Thursday, March 7, 2019

Thaw Jumpsuit-- Patternreview Lillian Dress and Closet Case Amy Mashup

It has been a crazy winter here in the Finger Lakes. Freezing cold days and whiteout snowfall mixed with periods of 50+ degree weather. All of that has led to a lot of freeze thaw cycles. On the edges of the lakes and the canals and inlets, the ice forms then breaks into intricate patterns. 

This jumpsuit was made for Round 3 of the Patternreview Sewing Bee. The challenge was to make a specific pattern, the Lillian dress, your own. 

If you've been reading the blog for awhile, you might have noticed that I haven't made any knit dresses lately, and I pretty much never make anything with a bib, other than overalls. 

So how to make this particular pattern my own? Well, I decided to convert it to a woven, and to make it into a jumpsuit. I stayed true to the pattern by using the style lines of the bib to make a sort of princess seam down the front, and I turned the neckline into a high cross front style. For the ease and shape of the leg, I used the Amy Jumpsuit pattern from Closet Case Patterns. 

Converting to a woven was relatively easy-- I sewed a size two sizes higher than my measurements. I also ended up having to cut and slash some more ease into the sleeves, since they were too restrictive when sewn in a woven. 

The wrap front worked out very well for getting in and out of the jumpsuit... no other closure is necessary. 

The fabric is hand painted, in a pattern that is inspired by the patterns ice makes when it thaws. 

My fabric was a white linen, and I painted it with very watered down speedball printmaking ink. I had this color sitting on a shelf, staring at me-- I had mixed it for a previous project, but ended up using a different color set. The color was mostly dark blue, with a little turquoise mixed in. 

The lines in the pattern are created using clear gutta resist... I had a tube in my stash that I had bought to try out several years ago. It worked beautifully! 

The speedball ink is very pigmented, so even the darker areas maintain a suppleness. I have not yet washed it, but I have high hopes that it won't fade, since getting speedball ink out of clothes where it has landed by accident is nearly impossible. 

I painted the cut pattern pieces before I sewed them, so that I could control exactly how the pattern fell on the jumpsuit, but the style lines created by the panels would still be visible. There was of course the risk of the pattern pieces stretching out of shape while they dried, but I handled them very carefully and this seemed not to be a problem.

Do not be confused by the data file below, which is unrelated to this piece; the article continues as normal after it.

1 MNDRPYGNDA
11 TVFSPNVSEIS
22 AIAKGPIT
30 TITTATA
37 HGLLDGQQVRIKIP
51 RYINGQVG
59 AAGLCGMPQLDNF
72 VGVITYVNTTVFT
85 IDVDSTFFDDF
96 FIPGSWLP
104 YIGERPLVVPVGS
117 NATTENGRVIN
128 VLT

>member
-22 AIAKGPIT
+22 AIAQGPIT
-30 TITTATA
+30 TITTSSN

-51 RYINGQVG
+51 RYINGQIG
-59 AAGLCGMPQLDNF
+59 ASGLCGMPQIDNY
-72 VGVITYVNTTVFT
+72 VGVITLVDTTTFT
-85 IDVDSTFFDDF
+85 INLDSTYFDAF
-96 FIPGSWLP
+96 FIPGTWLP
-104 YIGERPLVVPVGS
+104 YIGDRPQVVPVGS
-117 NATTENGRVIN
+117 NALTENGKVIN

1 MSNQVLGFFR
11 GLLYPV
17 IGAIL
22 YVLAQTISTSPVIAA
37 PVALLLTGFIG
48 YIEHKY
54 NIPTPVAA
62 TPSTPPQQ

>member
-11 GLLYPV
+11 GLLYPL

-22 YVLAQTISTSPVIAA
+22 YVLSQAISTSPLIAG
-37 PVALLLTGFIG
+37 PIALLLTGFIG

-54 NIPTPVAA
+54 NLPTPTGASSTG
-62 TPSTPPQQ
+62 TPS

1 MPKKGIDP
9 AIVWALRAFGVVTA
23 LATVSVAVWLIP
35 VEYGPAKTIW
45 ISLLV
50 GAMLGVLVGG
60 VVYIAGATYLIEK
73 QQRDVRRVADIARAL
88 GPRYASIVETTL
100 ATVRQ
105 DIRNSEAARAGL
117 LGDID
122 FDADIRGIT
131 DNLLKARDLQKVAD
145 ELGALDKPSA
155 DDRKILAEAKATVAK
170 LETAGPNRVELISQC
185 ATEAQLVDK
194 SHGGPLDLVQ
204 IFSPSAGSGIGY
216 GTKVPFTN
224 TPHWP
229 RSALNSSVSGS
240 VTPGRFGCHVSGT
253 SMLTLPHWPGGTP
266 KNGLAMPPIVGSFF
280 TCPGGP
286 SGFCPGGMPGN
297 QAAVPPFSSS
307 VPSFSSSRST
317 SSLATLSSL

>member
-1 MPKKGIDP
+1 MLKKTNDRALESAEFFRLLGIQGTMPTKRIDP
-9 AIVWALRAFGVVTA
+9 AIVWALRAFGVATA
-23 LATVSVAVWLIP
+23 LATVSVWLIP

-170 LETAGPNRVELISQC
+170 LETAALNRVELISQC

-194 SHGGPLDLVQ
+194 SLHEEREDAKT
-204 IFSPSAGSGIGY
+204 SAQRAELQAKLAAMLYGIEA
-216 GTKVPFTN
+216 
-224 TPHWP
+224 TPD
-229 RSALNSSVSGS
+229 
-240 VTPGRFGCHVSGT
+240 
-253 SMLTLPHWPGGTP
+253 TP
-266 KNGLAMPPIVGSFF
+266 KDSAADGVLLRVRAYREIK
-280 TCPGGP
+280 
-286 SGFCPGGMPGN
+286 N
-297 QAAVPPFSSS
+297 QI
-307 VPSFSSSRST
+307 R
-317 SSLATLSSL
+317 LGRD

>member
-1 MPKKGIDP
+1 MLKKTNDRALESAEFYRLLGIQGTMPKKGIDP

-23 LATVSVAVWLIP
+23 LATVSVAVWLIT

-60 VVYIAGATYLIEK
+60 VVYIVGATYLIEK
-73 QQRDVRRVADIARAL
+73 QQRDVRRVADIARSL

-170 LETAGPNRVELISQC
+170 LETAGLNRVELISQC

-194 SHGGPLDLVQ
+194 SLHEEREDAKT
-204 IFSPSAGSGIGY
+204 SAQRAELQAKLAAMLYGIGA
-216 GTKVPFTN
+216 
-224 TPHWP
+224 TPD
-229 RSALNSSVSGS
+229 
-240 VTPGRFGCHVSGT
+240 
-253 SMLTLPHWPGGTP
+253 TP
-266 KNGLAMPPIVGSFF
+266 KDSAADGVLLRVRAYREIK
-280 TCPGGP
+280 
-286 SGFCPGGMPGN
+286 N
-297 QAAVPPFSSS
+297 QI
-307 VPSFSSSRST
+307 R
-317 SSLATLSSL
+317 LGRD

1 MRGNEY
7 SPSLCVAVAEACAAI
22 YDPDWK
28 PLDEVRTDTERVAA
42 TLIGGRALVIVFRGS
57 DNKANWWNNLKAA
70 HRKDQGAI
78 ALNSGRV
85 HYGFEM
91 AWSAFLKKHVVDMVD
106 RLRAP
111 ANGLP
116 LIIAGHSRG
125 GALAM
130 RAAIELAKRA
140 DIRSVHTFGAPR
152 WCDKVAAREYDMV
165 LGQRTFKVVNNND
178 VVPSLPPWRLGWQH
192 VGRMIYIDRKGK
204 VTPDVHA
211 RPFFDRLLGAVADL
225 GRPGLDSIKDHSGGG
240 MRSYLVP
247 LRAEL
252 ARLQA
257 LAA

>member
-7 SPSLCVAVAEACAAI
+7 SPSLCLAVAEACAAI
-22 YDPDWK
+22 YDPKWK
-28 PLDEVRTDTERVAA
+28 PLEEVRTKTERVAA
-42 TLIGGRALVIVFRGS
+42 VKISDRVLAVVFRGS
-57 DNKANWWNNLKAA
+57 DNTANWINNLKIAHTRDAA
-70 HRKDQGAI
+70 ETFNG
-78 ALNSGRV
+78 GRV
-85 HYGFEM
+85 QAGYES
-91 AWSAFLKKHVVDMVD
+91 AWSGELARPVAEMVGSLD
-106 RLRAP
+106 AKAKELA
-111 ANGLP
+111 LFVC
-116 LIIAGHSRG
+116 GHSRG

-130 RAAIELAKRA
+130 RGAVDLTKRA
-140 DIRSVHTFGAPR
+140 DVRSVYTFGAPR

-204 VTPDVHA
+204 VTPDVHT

The front of the jumpsuit closes with a hidden zip. This was the part that took the most time... I had to figure out exactly where the facings needed to be so that my non-matching black zip wouldn't peek out. A couple of hook and eyes with thread loops keep the facings in place. 

The inside of the wrap is secured with a button, a trick I learned from the Highland Wrap Dress.

The armholes are finished with matching bias binding. 

The legs are hemmed with a machine blind hem. The insides, including pockets, are french seamed for a clean finish.

And, the finished jumpsuit! It is such a statement piece that I haven't found the right place to wear it yet. But I think soon, as we come to the big spring thaw, this jumpsuit will make its debut. 

You can read my contest entry here, and see the other entries here


  1. I loved all of your contributions to the Pattern Review contest. This is stunning!

  2. This is gorgeous! I love the hand-painted fabric. Great job :)

  3. Gorgeous look!!! Who you make this beautiful cloth? I just start envying you. Color combinations are really impressed. What color code you have used for this lovely dress? I will buy a similar one like yours. Can you please help? Front Closure Bras for Seniors